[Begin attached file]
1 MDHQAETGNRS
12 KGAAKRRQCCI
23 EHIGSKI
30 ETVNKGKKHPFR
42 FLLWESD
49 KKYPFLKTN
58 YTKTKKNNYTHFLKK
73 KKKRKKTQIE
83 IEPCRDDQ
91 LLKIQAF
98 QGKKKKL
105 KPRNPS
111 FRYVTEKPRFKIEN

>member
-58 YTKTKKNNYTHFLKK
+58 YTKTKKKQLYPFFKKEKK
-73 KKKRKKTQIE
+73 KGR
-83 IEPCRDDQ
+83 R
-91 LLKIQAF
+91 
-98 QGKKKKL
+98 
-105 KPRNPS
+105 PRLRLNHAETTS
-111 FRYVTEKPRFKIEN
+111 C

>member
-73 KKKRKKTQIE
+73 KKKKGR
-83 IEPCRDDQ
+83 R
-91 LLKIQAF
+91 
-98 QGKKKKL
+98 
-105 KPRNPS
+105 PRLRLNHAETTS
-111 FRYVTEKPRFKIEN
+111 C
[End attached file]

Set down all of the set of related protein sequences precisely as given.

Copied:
1 MDHQAETGNRS
12 KGAAKRRQCCI
23 EHIGSKI
30 ETVNKGKKHPFR
42 FLLWESD
49 KKYPFLKTN
58 YTKTKKNNYTHFLKK
73 KKKRKKTQIE
83 IEPCRDDQ
91 LLKIQAF
98 QGKKKKL
105 KPRNPS
111 FRYVTEKPRFKIEN

>member
-58 YTKTKKNNYTHFLKK
+58 YTKTKKKQLYPFFKKEKK
-73 KKKRKKTQIE
+73 KGR
-83 IEPCRDDQ
+83 R
-91 LLKIQAF
+91 
-98 QGKKKKL
+98 
-105 KPRNPS
+105 PRLRLNHAETTS
-111 FRYVTEKPRFKIEN
+111 C

>member
-73 KKKRKKTQIE
+73 KKKKGR
-83 IEPCRDDQ
+83 R
-91 LLKIQAF
+91 
-98 QGKKKKL
+98 
-105 KPRNPS
+105 PRLRLNHAETTS
-111 FRYVTEKPRFKIEN
+111 C